Commissioners gave their approval for the Hays County Civic Center to take bids for new bull chutes at today’s meeting, however, the discussion about the center did not revolve solely around the bidding process. Many were concerned about the general state of the center, and what can be done to better support it.”A lot of programming has gone,” said facility manager Barry Nelson, referring to the loss of Chilimpiad and several other events, including 11 Equine events, 4 Bull events and one tool show in the last few years.
Furthermore, in an email to county commissioners, Nelson pointed out that none of the existing bathrooms are ADA compliant, there are problems with the doors that could hinder evacuation in an emergency, and wiring and electrical systems that are badly in need of repair. Also, the only air conditioning is provided by a misting system that can only lower temperatures by 10 to 15 degrees.
4-H, livestock shows, and the League of United Latin American Citizens still use the center extensively, however Nelson sees the potential for growth.
Precinct 3 Commissioner Will Conley expressed both concern and optimism that conditions could be improved. “We need a facility for the 21st century,” said Conley, who then said that both a short and long-term plan was needed to help the center.
Nelson also suggested an advisory council be set up by both those that use the facility on a regular basis and those that don’t usually attend events there. “What the community wants might be different than what the center wants,” said Nelson.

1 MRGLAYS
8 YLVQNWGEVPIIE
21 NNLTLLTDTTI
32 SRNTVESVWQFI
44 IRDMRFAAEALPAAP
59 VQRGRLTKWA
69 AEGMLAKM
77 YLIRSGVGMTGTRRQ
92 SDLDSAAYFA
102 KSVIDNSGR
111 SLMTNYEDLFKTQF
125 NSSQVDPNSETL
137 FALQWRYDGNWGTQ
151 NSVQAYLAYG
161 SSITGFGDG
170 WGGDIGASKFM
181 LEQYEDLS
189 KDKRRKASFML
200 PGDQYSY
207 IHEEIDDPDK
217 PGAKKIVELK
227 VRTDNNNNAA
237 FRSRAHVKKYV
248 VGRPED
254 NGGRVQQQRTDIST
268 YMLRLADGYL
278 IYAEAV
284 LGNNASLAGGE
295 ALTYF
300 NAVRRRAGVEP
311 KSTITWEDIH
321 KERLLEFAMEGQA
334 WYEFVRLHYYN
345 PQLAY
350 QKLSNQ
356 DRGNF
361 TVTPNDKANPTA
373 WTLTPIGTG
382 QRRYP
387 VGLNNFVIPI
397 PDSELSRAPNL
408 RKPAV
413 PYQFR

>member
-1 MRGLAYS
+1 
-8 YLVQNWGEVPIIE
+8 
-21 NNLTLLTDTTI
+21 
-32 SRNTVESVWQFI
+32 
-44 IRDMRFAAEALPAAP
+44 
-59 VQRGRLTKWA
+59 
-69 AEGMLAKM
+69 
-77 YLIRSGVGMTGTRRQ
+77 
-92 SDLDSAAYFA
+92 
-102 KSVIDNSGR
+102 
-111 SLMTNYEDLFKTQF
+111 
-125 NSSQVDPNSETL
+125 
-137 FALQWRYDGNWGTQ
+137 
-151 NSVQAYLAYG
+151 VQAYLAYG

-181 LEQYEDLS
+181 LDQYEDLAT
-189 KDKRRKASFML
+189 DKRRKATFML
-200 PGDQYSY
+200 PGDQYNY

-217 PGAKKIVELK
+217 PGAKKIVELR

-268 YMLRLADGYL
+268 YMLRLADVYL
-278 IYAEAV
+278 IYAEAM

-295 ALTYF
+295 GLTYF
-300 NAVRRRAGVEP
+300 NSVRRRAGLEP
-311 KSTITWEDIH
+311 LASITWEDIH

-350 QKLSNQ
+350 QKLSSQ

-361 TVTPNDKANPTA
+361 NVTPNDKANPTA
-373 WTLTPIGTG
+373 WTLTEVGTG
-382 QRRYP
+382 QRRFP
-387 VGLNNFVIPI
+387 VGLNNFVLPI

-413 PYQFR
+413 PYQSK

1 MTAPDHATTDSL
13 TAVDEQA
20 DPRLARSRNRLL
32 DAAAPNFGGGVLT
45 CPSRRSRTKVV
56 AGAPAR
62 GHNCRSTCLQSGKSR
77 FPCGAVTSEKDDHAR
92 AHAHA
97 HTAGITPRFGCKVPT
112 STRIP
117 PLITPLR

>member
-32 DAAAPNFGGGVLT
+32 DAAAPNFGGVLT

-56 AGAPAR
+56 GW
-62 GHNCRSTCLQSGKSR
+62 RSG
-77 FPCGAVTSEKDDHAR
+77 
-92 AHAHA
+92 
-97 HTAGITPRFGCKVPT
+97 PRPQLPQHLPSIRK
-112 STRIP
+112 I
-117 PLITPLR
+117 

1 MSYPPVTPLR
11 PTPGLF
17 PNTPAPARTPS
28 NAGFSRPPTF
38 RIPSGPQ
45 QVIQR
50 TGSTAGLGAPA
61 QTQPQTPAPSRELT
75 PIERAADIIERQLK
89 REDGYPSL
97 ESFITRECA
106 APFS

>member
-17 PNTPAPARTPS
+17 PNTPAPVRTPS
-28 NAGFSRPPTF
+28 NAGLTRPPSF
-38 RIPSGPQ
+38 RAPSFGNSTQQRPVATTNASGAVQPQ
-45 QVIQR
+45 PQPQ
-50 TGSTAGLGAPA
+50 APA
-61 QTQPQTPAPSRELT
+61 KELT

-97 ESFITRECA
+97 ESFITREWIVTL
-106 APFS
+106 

According to the email Nelson sent the court the chutes are needed to attract more bull riding events. In the email Nelson states that he has “…had 3 inquiries for bull riding events, but when the potential client comes to the facility and sees the state of our equipment and the lack of a full set of 6 chutes, all 3 clients have booked their events elsewhere.”
“It’s improving everyday,” said Nelson. “My goal is every time someone comes out they need to see a new and positive change.” More Equine events have been booked recently, but given the special requirements for these shows investment will be needed to keep them.
“We all see the potential here,” said Nelson.
Discussion then turned to growth in Hays County, and how to manage it. County Judge Elizabeth Sumter sought the thoughts of the court on this matter. “I’m looking for direction here,” said Sumter, who then asked if growth in Hays County could be handled from a holistic perspective or through a project at a time, as has been the custom.
Precinct 4 Commissioner Karen Ford expressed initial support for the holistic approach in the open-ended discussion, but urged caution. “I like the holistic approach but I have questions on how we approach the approach,” said Ford.
Precinct 2 Commissioner Jeff Barton expressed his thoughts on the holistic approach as well.
“I have sympathy for the holistic approach but I’m concerned about the cost,” said Barton. “We might have to go in bite sized installments.”
No action was taken as Sumter was seeking guidance and opinion from the court. However, the court is looking into filling the vacant senior planner position for the county.
In other business Conley is applying for a set on the Region L South Central Texas Regional Water Planning Group. The court unanimously approved a proclamation nominating Conley for the position. The group develops five year plans to protect water resources in the area. There are 16 regions, whose groups also identify water needs, assess potential supplies, and recommend strategies to the Texas Water Development Board. Nominations for the position close at 5 PM on June 20th.
The court will not be meeting on July 1st and 15th due to summer scheduling.
By SEAN WARDWELL